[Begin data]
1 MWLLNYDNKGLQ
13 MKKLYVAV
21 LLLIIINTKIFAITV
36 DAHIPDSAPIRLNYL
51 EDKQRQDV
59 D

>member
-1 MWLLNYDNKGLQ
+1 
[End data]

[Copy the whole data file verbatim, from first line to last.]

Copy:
1 MWLLNYDNKGLQ
13 MKKLYVAV
21 LLLIIINTKIFAITV
36 DAHIPDSAPIRLNYL
51 EDKQRQDV
59 D

>member
-1 MWLLNYDNKGLQ
+1 